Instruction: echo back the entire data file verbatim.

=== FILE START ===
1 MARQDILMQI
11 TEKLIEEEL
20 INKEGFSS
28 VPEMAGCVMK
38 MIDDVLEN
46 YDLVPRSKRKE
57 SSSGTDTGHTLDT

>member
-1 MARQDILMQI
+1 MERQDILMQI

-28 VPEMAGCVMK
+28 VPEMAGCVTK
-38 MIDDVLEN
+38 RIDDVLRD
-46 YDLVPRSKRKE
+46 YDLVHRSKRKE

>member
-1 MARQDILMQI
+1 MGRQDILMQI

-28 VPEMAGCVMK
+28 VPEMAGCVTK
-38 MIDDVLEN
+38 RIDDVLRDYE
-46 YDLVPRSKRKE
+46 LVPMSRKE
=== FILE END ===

1 MARQDILMQI
11 TEKLIEEEL
20 INKEGFSS
28 VPEMAGCVMK
38 MIDDVLEN
46 YDLVPRSKRKE
57 SSSGTDTGHTLDT

>member
-1 MARQDILMQI
+1 MERQDILMQI

-28 VPEMAGCVMK
+28 VPEMAGCVTK
-38 MIDDVLEN
+38 RIDDVLRD
-46 YDLVPRSKRKE
+46 YDLVHRSKRKE

>member
-1 MARQDILMQI
+1 MGRQDILMQI

-28 VPEMAGCVMK
+28 VPEMAGCVTK
-38 MIDDVLEN
+38 RIDDVLRDYE
-46 YDLVPRSKRKE
+46 LVPMSRKE